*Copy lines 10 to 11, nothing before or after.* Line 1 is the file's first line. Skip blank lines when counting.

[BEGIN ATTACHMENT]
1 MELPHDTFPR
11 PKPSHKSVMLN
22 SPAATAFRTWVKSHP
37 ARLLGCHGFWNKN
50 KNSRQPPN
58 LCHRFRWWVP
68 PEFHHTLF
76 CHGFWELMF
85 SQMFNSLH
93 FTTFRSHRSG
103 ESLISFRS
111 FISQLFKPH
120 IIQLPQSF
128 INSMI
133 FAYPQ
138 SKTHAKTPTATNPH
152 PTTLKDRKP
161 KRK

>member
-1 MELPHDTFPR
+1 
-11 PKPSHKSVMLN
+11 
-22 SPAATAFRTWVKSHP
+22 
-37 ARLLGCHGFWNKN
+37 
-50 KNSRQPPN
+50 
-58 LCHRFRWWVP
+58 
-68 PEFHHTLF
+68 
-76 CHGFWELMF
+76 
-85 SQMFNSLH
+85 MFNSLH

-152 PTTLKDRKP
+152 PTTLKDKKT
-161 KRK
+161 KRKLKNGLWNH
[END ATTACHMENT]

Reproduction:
93 FTTFRSHRSG
103 ESLISFRS